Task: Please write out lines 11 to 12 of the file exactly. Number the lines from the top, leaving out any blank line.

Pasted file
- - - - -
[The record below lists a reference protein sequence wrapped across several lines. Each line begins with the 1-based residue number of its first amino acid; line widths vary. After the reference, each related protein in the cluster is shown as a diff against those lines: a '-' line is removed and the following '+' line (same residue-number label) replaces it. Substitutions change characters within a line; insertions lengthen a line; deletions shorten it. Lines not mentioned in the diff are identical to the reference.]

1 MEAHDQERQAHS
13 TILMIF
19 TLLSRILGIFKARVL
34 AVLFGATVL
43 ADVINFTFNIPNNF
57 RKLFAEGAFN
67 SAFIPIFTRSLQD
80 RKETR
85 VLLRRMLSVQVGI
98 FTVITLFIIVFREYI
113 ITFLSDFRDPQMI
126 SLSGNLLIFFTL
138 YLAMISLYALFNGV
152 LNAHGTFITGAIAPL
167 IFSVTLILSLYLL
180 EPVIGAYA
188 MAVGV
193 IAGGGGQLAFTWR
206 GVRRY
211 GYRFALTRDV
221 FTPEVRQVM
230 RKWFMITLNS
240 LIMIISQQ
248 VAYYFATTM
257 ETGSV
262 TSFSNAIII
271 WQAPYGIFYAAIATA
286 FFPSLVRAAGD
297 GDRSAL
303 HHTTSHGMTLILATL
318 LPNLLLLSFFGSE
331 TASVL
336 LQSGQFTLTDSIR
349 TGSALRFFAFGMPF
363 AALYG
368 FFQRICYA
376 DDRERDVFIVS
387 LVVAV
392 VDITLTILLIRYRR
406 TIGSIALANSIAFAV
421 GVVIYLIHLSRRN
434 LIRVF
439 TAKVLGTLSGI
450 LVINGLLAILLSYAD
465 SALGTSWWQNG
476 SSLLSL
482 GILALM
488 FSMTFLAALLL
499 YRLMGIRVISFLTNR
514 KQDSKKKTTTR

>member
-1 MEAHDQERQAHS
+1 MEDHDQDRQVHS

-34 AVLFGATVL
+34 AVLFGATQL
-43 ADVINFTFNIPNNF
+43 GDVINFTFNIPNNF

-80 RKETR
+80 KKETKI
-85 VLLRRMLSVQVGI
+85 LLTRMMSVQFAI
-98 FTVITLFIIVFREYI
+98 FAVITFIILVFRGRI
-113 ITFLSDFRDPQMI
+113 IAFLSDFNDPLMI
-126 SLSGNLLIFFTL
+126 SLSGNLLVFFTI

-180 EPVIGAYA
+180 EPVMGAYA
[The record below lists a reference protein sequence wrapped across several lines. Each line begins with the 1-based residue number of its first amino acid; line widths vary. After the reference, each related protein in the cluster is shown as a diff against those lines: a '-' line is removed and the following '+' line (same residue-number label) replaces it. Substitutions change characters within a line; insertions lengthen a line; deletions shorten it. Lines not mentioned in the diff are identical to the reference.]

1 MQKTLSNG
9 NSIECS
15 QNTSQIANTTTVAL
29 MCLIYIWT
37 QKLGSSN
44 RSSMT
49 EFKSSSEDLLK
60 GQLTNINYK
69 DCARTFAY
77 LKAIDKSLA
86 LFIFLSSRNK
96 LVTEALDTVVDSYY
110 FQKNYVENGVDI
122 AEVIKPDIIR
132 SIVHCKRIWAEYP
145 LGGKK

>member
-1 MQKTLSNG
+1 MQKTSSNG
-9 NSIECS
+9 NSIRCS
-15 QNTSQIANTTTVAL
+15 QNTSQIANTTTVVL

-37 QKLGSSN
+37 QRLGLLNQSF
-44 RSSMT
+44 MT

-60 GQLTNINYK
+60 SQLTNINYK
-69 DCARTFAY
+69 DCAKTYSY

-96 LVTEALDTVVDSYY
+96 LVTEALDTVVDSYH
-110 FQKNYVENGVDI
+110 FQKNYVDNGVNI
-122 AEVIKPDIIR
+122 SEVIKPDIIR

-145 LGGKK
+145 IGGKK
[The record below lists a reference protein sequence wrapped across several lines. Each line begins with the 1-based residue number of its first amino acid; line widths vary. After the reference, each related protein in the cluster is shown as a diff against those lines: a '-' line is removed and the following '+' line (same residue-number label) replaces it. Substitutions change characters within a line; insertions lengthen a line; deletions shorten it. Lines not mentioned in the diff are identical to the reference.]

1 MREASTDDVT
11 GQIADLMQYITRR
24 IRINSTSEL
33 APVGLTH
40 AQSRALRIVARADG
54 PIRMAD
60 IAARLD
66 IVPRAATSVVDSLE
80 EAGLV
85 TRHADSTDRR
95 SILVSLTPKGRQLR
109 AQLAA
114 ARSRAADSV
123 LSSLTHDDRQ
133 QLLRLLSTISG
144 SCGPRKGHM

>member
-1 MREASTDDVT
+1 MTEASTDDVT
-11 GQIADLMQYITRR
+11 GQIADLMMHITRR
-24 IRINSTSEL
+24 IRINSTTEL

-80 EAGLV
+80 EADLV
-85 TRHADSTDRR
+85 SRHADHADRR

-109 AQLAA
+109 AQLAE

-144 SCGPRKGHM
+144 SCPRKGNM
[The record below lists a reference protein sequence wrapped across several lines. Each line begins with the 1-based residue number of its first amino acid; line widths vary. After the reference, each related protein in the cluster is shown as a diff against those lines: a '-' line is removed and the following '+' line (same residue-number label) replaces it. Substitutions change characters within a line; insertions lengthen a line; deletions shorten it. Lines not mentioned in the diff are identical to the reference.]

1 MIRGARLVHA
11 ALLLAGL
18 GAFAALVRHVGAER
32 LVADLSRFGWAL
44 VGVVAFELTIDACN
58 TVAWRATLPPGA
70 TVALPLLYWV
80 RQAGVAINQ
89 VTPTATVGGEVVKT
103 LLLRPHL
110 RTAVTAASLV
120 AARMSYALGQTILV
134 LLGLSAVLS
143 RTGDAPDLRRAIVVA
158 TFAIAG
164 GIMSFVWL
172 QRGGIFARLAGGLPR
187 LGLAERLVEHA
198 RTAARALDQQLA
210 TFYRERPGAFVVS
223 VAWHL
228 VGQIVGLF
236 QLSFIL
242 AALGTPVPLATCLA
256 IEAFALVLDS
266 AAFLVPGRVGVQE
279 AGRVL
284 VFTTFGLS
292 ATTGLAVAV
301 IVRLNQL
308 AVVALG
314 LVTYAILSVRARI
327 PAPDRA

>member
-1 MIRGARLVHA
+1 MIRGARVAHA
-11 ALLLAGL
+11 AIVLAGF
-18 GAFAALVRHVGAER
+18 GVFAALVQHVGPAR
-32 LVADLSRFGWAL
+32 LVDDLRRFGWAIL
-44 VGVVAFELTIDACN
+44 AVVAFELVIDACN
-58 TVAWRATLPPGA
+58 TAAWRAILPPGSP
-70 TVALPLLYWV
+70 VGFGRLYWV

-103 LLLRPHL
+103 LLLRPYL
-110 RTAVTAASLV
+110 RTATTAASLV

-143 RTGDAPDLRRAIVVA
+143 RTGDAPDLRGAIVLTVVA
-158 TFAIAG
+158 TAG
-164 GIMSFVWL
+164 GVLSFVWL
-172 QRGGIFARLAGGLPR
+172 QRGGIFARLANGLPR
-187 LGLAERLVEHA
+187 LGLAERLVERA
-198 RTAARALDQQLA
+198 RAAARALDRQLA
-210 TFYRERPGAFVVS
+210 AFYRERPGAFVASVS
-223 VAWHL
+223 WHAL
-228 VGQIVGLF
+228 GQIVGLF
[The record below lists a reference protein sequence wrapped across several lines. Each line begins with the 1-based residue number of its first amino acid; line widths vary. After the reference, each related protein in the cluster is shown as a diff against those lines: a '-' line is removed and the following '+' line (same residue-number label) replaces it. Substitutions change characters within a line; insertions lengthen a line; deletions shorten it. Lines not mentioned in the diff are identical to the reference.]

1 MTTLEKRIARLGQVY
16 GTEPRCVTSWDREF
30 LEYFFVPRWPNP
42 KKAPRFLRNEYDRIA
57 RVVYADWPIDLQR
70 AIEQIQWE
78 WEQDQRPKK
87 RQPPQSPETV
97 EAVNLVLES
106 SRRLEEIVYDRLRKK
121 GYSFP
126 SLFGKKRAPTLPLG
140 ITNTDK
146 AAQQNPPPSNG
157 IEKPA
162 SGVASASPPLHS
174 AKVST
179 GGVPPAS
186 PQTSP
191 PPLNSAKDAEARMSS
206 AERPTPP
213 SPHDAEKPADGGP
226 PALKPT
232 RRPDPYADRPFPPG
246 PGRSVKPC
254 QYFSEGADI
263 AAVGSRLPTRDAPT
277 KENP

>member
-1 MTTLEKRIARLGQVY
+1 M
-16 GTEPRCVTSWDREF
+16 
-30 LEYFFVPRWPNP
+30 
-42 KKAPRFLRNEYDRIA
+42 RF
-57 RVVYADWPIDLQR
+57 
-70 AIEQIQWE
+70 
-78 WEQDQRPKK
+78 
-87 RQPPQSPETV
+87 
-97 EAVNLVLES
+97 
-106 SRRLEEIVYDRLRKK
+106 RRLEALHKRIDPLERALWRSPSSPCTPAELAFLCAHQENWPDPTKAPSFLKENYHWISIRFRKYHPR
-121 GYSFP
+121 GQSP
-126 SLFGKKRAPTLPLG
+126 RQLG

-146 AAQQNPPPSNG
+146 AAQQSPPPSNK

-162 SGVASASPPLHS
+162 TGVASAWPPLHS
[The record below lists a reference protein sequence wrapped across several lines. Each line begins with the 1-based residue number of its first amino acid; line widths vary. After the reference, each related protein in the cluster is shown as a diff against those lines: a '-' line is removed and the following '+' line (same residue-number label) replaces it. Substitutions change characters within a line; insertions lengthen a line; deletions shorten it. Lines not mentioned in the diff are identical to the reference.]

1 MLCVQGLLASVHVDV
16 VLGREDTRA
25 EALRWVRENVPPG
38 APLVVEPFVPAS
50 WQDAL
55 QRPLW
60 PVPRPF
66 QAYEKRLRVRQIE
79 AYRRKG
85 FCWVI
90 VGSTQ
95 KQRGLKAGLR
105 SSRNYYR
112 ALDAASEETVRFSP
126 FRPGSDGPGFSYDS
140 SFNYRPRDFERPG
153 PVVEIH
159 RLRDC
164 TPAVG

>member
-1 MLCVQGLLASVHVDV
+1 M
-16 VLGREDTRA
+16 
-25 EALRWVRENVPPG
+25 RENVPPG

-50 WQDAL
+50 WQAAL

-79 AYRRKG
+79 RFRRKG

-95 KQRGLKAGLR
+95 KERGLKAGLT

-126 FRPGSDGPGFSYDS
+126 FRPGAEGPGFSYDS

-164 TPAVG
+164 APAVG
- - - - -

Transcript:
98 FTVITLFIIVFREYI
113 ITFLSDFRDPQMI